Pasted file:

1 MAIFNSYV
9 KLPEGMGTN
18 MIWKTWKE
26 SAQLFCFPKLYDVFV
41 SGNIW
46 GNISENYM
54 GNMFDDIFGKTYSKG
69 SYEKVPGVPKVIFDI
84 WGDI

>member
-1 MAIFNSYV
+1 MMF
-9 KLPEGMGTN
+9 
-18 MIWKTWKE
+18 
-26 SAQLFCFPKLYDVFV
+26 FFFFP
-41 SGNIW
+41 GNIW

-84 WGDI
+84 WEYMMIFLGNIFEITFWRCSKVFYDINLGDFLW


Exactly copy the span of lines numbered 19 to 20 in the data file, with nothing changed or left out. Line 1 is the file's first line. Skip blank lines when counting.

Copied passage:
-41 SGNIW
+41 GNIW